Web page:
**T&M??**

# Online monitoring of resistive power load (Part 2)

**Keywords:MOSFET?
SMD resistors?
decoupling capacitors?
software-automation?
PWM?
**

**Interesting particular cases**

The generic model has a considerable number of parameters, allowing many different implementations. However, there are some particular parameter combinations and restrictions that give some interesting particular cases, on aspects such as easiness of adjustment and low component count. These particular cases are described next. They are ultimately defined by imposing a specific relationship between *Ut1* and *Ut2* at gains-calculation phase. All the discussion carried out in generic model concerning model adjustment and model performance applies to them. The effects of *U* and *Rp* variations that can occur during the monitoring will be discussed for each particular case.

*Ut1 = Ut2 = Ut*

This is maybe the most obvious particular case. Just choose an appropriate *Ut* value and insert it in gains formulae ((2), (3), (4), (5)), replacing *Ut1* and *Ut2* by *Ut*. The variation of *U* doesn´t affects the equality *Ut1* = *Ut2*. However, the variation of *Rp* destroys the equality *Ut1* = *Ut2*. Nevertheless, this particular case can be faced as a simple starting-point for model adjustment.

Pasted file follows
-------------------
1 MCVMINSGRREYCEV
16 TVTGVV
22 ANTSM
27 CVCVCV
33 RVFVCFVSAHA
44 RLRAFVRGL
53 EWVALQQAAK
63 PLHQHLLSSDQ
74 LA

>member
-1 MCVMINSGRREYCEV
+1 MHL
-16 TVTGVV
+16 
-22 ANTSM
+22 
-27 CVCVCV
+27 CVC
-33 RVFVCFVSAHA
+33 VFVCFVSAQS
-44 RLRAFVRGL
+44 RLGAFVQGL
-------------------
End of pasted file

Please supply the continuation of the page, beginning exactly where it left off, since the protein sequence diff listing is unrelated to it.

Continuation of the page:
*Gu1 = Gu2 = Gu.*

The great advantage of this particular case is the reduction of the number of components necessary for model implementation, due to the elimination of one gain stage. Under this particular case, the voltages *Ut1* and *Ut2* must be chosen so that their ratio respects (6). Note that *Ut1* Ut2 and, since *Gu1* = *Gu2* = *Gu*, *Uu1* = *Uu2* = *Uu*. In (6), the *Rp* value should be the same that will be used for model-gains calculation.

Being *Ut1* and *Ut2* chosen, the model-gains can be calculated as described in the general model discussion. Note that *Gu* can be calculated either from (2) or (3), because these formulae give the same result. Regarding *U* and *Rp* variations, there are no special considerations beyond those already addressed in general model discussion.

*Gi1 = Gi2 = Gi*

The previous approach can be applied in a similar way to gain stages *Gi1* and *Gi2*, yielding the same advantages. Under this particular case, the voltages *Ut1* and *Ut2* must verify the ratio (7). Note that *Ut1* > *Ut2* and, since *Gi1* = *Gi2* = *Gi*, *Ui1* = *Ui2* = *Ui*.

The considerations for model adjustment and performance of the previous particular case apply completely to this one. Regarding *Gi* calculation, note that it can be calculated either from (4) or (5), because these formulae give the same result.

*Ud1 and Ud2 with equal slope moduli on δi and δs.*

In the particular cases presented so far, the modulus of the slope of *Ud1* on *δi* is different from that of *Ud2* on *δs*. As a consequence, the threshold-points are affected differently for a given comparator IOV. If desired, the model can be adjusted to avoid this situation, by equating the moduli of the slopes of *Ud1* and *Ud2* on the respective threshold-points. It can be done by imposing the ratio (8) between *Ut1* and *Ut2*. Note that *Ut1* Ut2.

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